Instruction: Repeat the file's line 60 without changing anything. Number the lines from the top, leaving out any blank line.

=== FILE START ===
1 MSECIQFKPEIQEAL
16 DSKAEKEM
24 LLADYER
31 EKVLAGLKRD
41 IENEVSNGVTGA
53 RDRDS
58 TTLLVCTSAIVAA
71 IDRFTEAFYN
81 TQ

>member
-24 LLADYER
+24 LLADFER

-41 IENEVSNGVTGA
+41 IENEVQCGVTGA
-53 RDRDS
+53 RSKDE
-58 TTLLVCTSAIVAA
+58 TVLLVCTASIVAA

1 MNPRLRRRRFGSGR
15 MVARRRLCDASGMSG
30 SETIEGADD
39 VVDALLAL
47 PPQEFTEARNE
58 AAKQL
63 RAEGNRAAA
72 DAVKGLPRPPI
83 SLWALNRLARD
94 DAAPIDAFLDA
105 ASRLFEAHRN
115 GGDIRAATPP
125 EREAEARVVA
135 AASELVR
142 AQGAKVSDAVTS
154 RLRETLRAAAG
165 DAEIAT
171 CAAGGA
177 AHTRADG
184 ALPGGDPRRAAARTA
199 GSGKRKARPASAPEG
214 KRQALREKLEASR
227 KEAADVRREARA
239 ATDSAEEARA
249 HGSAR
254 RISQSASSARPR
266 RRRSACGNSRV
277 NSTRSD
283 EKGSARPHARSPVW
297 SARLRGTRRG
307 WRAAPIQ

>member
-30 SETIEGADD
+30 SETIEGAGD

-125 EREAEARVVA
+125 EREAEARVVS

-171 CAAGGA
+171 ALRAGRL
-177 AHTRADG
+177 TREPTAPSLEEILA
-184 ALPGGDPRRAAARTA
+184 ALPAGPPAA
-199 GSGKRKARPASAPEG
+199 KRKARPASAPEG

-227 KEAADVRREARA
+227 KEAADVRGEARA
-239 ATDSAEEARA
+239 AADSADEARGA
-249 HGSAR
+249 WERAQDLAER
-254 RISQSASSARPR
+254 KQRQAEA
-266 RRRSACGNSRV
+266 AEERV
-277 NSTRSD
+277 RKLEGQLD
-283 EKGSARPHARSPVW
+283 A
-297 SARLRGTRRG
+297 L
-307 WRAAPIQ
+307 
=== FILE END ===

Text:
+184 ALPAGPPAA